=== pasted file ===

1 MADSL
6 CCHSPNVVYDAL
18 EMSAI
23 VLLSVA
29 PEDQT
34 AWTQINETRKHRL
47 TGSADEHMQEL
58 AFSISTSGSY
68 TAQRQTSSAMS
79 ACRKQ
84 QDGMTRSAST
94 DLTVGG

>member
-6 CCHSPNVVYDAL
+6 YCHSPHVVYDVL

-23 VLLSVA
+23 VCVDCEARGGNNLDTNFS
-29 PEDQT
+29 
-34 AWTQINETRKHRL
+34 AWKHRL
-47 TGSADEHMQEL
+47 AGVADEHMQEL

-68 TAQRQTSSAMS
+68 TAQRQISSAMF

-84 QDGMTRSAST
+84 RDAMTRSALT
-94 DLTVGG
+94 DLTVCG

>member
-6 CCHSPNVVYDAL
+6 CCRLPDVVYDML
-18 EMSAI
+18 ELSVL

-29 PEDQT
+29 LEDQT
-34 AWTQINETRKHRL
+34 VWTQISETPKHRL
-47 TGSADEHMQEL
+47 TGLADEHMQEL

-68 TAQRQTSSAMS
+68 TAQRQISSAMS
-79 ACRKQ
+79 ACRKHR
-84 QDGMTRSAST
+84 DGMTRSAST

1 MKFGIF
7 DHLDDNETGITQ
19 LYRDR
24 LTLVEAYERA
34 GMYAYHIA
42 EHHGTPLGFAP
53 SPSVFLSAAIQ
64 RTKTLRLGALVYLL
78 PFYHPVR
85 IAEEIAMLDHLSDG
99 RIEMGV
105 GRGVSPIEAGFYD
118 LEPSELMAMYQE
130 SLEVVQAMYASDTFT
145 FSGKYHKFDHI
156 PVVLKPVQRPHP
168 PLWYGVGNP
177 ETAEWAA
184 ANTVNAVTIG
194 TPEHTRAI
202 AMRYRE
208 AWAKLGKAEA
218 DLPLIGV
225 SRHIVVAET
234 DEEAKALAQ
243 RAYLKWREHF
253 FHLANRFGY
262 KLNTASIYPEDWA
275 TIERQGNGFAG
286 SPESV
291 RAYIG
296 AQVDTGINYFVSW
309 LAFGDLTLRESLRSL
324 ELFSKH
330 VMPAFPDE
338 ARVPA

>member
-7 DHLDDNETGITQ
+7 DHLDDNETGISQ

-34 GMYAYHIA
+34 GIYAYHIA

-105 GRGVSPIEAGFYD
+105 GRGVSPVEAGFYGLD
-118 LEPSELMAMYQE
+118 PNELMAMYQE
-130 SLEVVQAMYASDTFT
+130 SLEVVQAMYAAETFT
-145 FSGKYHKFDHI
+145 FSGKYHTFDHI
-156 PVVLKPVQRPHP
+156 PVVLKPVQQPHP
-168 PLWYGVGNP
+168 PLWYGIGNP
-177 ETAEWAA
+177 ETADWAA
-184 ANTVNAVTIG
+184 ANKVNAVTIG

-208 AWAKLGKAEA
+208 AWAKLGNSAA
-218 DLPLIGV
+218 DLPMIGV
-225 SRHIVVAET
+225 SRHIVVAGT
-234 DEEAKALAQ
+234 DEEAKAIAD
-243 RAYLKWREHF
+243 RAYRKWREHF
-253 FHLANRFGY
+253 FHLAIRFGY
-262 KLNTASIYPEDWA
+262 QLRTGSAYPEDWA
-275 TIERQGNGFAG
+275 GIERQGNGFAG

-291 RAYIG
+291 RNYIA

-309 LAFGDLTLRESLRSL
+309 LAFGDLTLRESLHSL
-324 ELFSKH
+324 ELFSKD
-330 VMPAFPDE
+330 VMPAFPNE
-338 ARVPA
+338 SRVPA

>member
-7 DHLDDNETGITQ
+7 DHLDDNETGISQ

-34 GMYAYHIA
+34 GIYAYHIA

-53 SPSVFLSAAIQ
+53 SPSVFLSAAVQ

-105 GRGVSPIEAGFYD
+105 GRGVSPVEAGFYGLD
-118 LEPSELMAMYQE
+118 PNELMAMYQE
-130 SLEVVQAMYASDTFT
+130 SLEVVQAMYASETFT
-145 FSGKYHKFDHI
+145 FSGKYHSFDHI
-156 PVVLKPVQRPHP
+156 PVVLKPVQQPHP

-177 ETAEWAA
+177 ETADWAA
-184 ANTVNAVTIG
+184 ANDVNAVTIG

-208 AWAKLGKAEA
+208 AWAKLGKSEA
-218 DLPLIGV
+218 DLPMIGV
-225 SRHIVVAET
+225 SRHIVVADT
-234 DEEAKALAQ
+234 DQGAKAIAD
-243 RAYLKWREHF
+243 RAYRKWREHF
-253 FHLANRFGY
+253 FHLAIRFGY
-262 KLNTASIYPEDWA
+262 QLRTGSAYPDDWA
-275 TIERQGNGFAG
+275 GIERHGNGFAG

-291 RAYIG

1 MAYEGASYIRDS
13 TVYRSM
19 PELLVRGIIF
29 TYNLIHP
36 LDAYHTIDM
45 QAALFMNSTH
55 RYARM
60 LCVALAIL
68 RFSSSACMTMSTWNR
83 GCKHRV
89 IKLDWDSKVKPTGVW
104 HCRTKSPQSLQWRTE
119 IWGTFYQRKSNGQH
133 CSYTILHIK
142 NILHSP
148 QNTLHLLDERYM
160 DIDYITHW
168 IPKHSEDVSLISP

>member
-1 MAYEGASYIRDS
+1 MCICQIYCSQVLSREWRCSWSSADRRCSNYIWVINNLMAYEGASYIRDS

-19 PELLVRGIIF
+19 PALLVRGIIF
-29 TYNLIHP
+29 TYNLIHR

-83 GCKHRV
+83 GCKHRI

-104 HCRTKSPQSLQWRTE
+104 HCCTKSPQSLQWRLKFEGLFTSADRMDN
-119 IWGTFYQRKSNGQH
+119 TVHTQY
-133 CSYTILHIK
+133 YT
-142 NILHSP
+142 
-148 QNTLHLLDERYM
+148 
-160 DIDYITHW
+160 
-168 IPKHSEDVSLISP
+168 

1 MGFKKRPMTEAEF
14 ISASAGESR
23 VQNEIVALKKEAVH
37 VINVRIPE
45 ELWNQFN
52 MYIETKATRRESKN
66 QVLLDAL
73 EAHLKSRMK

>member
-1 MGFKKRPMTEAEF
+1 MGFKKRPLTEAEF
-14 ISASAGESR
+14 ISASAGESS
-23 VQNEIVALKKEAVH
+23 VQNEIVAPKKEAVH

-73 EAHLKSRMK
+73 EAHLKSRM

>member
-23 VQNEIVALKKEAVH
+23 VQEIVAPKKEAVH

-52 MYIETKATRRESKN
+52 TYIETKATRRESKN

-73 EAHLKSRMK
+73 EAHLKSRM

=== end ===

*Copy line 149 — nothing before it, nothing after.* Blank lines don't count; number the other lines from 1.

-184 ANTVNAVTIG